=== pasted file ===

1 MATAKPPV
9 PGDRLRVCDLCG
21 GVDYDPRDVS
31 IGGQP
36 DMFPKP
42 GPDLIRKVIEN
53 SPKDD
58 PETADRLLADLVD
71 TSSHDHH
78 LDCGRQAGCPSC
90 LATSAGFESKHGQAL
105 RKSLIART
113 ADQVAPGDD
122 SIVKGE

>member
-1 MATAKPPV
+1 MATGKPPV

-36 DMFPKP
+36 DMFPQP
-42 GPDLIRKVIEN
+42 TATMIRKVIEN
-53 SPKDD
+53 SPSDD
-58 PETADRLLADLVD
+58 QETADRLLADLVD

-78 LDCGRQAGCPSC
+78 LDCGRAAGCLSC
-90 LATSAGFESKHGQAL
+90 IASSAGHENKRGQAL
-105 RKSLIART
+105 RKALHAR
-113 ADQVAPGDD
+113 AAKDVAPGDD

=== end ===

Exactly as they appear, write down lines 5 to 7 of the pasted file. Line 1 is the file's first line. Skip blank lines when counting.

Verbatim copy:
36 DMFPKP
42 GPDLIRKVIEN
53 SPKDD